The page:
Johnathan Pratt was found guilty of multiple charges including three counts of manslaughter related to a collision that claimed the lives of three Alberta teenagers, Thursday, May 15, 2014

Jo(h)nathan Pratt, who was convicted of killing three teenagers in a drunk driving-related crash in November 2011, was granted day parole on Thursday.

Seven years ago, Bradley Arsenault, Thaddeus Lake and Kole Novak died in a horrendous collision in Beaumont, Alta.

Pratt was doing almost 200 km/h when his truck slammed into the vehicle carrying the three young men. He had a blood alcohol level two-and-a-half times the legal limit. He was found guilty in 2014 of manslaughter and impaired driving causing death.

In April 2017, Pratt’s request for day and full parole was denied.

On Thursday, he had another parole hearing in Winnipeg where he asked for three months of day parole followed by full parole.

Pratt was instead granted six months of day parole. His request for full parole was again denied.

One of the victims’ mothers has mixed feelings about the decision.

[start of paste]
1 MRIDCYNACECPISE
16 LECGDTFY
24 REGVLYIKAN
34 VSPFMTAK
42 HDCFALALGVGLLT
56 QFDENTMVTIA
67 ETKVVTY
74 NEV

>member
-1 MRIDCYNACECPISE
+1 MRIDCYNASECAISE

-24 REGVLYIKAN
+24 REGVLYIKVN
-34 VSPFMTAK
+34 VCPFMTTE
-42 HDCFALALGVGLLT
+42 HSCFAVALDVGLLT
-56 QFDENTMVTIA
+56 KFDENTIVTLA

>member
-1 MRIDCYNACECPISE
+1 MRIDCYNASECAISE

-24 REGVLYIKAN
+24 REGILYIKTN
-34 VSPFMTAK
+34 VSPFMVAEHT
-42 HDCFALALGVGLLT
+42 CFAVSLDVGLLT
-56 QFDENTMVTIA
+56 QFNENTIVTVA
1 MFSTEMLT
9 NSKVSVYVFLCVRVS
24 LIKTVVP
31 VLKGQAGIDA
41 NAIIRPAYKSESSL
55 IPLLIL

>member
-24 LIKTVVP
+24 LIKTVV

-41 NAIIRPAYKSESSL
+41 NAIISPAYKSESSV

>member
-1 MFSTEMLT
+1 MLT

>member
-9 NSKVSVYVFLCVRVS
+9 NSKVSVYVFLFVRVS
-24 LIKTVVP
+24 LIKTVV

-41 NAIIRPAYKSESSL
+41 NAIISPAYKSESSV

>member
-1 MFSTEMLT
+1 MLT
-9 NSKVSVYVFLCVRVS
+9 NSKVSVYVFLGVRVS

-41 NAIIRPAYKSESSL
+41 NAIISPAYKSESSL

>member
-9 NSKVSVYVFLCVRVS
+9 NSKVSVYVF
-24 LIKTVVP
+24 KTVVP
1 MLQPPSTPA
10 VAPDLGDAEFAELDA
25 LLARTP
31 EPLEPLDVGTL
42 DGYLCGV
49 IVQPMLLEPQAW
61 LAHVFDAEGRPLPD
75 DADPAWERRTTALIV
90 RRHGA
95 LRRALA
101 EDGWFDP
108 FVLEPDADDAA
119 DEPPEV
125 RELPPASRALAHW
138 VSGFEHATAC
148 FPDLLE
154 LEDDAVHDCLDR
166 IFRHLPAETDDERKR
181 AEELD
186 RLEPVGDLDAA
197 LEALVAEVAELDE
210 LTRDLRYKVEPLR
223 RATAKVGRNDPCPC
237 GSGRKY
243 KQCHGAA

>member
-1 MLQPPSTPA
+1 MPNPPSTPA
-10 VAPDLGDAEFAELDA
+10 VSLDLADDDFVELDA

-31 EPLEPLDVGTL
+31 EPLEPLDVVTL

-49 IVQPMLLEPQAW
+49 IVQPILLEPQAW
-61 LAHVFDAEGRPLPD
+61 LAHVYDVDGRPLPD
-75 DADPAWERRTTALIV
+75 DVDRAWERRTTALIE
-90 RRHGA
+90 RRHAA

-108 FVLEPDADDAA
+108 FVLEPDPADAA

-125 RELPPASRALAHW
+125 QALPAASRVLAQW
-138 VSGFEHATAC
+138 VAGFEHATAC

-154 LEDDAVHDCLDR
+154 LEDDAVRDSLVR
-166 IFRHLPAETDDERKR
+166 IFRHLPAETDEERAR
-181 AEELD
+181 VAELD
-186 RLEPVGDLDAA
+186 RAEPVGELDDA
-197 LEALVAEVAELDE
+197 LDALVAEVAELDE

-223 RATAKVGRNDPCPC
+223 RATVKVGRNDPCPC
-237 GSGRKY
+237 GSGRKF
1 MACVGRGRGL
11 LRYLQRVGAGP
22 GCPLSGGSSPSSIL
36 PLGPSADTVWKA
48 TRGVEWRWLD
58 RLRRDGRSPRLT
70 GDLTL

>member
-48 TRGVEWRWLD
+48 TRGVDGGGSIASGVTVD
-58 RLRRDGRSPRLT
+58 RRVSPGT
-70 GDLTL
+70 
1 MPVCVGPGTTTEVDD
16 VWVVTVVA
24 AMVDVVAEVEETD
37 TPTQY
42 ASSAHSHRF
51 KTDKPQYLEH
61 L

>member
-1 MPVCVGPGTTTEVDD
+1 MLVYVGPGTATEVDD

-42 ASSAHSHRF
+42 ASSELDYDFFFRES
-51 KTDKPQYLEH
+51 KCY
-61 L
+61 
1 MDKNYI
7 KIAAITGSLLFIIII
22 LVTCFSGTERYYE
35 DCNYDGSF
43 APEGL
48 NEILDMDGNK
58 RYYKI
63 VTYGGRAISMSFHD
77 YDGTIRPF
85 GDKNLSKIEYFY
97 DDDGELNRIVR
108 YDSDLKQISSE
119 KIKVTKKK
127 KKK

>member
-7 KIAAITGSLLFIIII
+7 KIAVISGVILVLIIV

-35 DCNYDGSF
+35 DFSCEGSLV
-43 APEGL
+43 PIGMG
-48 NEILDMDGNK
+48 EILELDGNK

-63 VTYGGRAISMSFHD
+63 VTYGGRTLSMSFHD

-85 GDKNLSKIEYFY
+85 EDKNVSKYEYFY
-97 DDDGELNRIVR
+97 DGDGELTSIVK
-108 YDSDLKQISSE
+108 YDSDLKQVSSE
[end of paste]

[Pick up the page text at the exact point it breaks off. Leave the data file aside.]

“We were disappointed but we also were expecting it,” Sheri Arsenault told Global News.

“We know his statutory release is one year from now and they most likely would, at the very least, grant day parole.”

Sheri Arsenault mother of Bradley Arsenault, 18, killed in a drunk driving accident speaks to media after the trial of Johnathan Pratt in Wetaskiwin, Alberta on Monday May 15, 2014. Pratt was charged with manslaughter and drunk driving charges in a 2011 crash that killed three young men near Beaumont, Alberta.

“At least with the day parole, he’s at a halfway house. He’ll still be managed, he’ll be watched very closely. There will be a lot more restrictions than if he was just given three months’ day parole and then granted the full parole,” Arsenault said.

She still doesn’t feel the initial eight-year sentence was substantial enough.

“There’s no winning. He will move forward with his life and us… we’ll always be heartbroken over the loss our three young sons,” Arsenault said.

“At the bottom of my stomach there’s a pit that he’ll be home for Christmas this year.”

“We know we can’t stop it but we can only hope that he can be managed and they keep an eye on him because he still has quite a lack of remorse and a lot of self-pity and we feel the general public is still at risk.”

Source: Global News


Last updated on: 2019-01-25 | Link to this post